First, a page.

Theming videogames

The article argues using #sport themed #videogames that #theming is a useful way for understanding videogames and #society

Title: Is it in the Game? Reconsidering Play Spaces, Game Definitions, Theming, and Sports Videogames.
Author: Garry Crawford
Published in: Games and Culture 10, no. 6 (2015): 571-592.

Sport is one of the earliest and still best-selling themes for videogames. However relative little research is available about sport games compared to for example FPS or MMORPG. Garry Crawford argues that by researching sport videogames a lot can be learned about videogames and society.

Existing research often theorize gameplay as a break from ordinary life. The article argues for a consideration of play as a continuation of the control of the established order, namely theming. From analyzing sports videogames he raises theming as one important area for wider discussion on games and society.

Theming is apparent in many areas of society such as fast-food restaurants and theme parks. Theming is also very common in sports industry where standardized products such as t-shirts, mugs, and scarves are given a perceived added value using a team brand or sport theme. In sports industry brands, themes and stadiums are purchasable for the right price. In an industry where fan influence and control is reducing capitalism profits by selling consumers a sense of control, influence and support using sports themed videogames.

In sport games theming is especially apparent and a lot of sports games may have the same game play and mechanism themed to represent different sports or branded to represent different teams of the same sport. While sequels are common in all game genres it is especially apparent in sport themed games. New releases of the same sports series representing marginal yearly improvements are some of the best-selling games year after year, for example FIFA series.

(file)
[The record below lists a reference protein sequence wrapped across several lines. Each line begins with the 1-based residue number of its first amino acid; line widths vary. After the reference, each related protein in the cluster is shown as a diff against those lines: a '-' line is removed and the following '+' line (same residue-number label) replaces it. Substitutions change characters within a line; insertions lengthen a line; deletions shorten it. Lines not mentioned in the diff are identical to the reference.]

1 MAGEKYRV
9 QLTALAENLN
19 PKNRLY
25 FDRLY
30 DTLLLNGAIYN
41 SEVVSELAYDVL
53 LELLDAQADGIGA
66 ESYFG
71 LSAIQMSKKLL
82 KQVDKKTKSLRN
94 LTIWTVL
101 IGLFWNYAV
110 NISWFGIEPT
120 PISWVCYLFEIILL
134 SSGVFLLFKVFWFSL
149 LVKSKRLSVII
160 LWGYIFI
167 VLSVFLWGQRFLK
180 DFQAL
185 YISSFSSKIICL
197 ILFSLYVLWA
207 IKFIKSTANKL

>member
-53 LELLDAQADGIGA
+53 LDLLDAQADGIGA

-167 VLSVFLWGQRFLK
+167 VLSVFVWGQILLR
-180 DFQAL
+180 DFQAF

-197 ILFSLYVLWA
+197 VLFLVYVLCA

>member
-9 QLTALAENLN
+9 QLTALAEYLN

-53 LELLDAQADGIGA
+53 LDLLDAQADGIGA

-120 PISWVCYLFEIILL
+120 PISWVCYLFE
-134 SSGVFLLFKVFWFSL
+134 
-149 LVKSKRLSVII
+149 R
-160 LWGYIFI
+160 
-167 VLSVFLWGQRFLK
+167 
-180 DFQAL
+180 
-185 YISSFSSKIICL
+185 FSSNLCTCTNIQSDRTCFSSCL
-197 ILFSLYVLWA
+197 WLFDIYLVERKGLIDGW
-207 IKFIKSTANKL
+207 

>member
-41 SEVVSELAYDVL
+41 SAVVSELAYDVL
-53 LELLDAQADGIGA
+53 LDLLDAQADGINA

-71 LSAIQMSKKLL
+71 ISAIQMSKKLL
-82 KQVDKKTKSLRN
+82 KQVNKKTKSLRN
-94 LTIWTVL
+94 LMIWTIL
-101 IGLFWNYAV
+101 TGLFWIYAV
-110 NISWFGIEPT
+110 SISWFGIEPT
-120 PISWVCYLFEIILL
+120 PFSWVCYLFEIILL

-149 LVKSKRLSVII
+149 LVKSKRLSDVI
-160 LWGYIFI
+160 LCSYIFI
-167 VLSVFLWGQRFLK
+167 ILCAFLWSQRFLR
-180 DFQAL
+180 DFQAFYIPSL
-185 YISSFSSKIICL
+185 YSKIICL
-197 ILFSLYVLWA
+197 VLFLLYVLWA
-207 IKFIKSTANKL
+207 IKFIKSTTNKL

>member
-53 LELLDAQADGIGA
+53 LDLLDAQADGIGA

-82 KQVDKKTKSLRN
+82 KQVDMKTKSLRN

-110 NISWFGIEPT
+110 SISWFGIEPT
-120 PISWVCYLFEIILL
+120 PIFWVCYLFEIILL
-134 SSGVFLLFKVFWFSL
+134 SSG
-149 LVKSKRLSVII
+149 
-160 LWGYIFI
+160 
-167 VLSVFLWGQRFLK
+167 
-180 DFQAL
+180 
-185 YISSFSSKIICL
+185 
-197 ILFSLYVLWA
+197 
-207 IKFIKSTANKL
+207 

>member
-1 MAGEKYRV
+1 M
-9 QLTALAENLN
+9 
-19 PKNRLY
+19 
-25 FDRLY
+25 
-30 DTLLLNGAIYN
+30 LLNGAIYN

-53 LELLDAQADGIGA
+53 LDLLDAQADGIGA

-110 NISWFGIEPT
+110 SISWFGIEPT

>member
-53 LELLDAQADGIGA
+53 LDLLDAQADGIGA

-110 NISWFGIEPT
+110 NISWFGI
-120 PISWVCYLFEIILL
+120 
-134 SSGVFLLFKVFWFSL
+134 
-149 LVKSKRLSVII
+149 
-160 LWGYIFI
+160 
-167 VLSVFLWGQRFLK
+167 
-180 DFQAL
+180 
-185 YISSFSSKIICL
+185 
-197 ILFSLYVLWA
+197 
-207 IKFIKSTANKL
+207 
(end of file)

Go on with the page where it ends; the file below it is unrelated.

Crawford argues that a key focus in game studies has been the definition and categorization of videogames, their nature, structure and gameplay while ignoring wider social context of games. The article especially highlights videogames as part of consumerism using a veneer of individuality to drive capitalism. He remarks that it is crucial to recognize that ultimately capitalism does not care who consumes or what they do with what they consume as long as they carry on consuming.

Therefore his article seeks to decenter videogames and considers the wider discussion on theming. The article argues that theming can be applied to a wide range of different settings and objects including videogames. He suggests that theming is a useful way of understanding sport games but also other genres of videogames.

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